Proof of the Pudding is building a main kitchen, measuring 70 foot by 40 foot, at the club that will be next to 12 refrigerated trucks to serve as food-storage areas. The Green Mile Club, a VIP private club on the course, will include an adjacent kitchen for the caterer, one of six smaller kitchens scattered across the property. That’s in addition to 16 pantries, defined as more minimalist kitchens for heating and serving food near hospitality seating.
Campbell said that while kitchen set-up takes a month, tear-down after the tournament will be done in a week.
Additions to the team for the the Nicklaus and Thomas project are highlighted by director of agronomy Steve Ehrbar. Golf Course Industry staff Panther National, the new luxury golf and lifestyle community currently under development in Palm Beach Gardens, Florida, added three key people to its staff ahead of the scheduled opening of the golf course and lounge in...
Additions to the team for the the Nicklaus and Thomas project are highlighted by director of agronomy Steve Ehrbar.
Panther National, the new luxury golf and lifestyle community currently under development in Palm Beach Gardens, Florida, added three key people to its staff ahead of the scheduled opening of the golf course and lounge in late 2023.
The new hires include director of agronomy Steve Ehrbar, director of golf Tom Dyer, director of membership Julie O’Neill. All three will start in September and will serve on the club’s executive operating committee.
“Steve, Tom and Julie are important additions to the Panther National team as we get closer to the official opening of the course and we couldn’t be happier to welcome them on board,” Panther National founder and developer Dominik Senn said. “Their combined wealth of experience in top golf and lifestyle communities here in South Florida will ensure that our members enjoy a world-class experience from day one.”
Ehrbar comes to Panther National as the club’s director of agronomy, bringing more than four decades of experience and a wealth of knowledge to his new role having worked on major golf course design projects with Jack Nicklaus, Tom Fazio and Pete Dye. Ehrbar helped guide the Old Marsh Golf Club in Palm Beach Gardens to Audubon Sanctuary Certification in all six categories and for the last 15 years served as the director of golf course maintenance at Jupiter Hills Club in Tequesta, Florida, where he earned the club its reputation for the best year-round playing conditions in the region.
Dyer brings dynamic career experience in the golf industry distinguished by a commendable record of financial, operational and playing success. He was previously selected by the SECPGA as Teacher of the Year, Merchandiser of the Year and Golf Professional of the Year. He joins Panther National after 26 years as the director of golf at Old Marsh Golf Club in Palm Beach Gardens.
O’Neill comes to Panther National with more than 30 years of award-winning membership sales and marketing experience. She has a proven track record of success at private clubs throughout South Florida, most recently as the director of membership and communications at Lauderdale Yacht Club in Fort Lauderdale, Florida, where she oversaw the reopening of the clubhouse following a $30 million renovation.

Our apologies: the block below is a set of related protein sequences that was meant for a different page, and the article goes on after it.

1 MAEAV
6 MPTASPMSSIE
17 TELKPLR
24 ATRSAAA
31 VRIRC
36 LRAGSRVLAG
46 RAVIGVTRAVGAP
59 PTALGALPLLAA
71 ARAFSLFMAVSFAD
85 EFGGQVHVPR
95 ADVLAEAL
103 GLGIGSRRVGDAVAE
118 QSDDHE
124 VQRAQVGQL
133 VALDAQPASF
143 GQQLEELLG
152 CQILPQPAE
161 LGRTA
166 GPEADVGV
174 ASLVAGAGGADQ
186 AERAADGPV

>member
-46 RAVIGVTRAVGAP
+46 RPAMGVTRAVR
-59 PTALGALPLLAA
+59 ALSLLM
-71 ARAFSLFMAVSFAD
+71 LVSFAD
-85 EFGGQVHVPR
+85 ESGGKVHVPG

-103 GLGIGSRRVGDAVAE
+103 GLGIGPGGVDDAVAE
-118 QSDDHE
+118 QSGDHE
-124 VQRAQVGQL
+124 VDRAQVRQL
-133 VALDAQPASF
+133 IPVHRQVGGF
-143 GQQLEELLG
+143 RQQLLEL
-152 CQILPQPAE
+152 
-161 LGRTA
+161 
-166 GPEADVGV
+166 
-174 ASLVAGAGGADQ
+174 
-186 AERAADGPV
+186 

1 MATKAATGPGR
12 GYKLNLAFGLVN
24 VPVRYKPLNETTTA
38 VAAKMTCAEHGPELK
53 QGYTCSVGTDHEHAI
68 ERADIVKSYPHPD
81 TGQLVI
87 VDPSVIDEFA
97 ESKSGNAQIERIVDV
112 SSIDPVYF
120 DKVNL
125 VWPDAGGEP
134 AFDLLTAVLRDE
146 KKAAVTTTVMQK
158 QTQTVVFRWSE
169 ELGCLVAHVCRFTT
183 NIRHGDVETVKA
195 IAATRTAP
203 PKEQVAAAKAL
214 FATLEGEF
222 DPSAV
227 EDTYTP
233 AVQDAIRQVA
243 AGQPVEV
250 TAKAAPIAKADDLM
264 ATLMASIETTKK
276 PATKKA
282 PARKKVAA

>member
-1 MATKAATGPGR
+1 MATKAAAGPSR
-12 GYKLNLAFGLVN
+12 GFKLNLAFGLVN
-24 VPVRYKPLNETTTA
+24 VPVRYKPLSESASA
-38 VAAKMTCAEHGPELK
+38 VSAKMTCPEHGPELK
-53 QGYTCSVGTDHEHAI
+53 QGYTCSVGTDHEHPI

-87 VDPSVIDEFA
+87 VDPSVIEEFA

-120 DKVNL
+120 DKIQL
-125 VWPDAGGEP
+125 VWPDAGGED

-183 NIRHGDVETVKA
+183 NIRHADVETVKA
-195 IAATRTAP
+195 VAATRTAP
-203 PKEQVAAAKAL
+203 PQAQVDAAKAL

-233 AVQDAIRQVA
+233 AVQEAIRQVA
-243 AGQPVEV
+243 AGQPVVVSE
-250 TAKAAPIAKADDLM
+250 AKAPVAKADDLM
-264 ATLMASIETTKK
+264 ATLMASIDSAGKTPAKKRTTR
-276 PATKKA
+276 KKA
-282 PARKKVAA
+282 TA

In partnership with Nicklaus and PGA Tour star Justin Thomas, Panther National will feature a Jack Nicklaus Signature 18-hole course, representing the first time the golfers have teamed up on a course design project. The course will be complemented by world-class training facilities, including state-of-the-art ball tracing technology, elite pros to provide tailored instruction, an indoor simulator, putting room and high-end fitness training equipment. Golfers of all skill levels will enjoy playing on the community’s 9-hole, par-3 practice course with a short game area and hitting bays.
Ground was broken on Panther National, described as the first modern golf and lifestyle community to debut in Palm Beach County in nearly two decades, on February 22.
According to the American Boat Association, 4158 boating accidents occurred in 2015. On July 24 of that year, The Palm Beach Post writes that 14-year-old Austin Stephanos and Perry Cohen left on a boating trip from Florida's Jupiter Inlet. They have not been see...
According to the American Boat Association, 4158 boating accidents occurred in 2015. On July 24 of that year, The Palm Beach Post writes that 14-year-old Austin Stephanos and Perry Cohen left on a boating trip from Florida's Jupiter Inlet. They have not been seen since. Per the Daily Commercial, Stephanos and Cohen had been friends since they were 10. The two hailed from Tequesta, Florida, and shared a love for boating and fishing. On the day they left for their ill-fated trip, Cohen told his mother that they were going fishing nearby, but he told friends that he and Stephanos were going to the Bahamas (via TCPalm).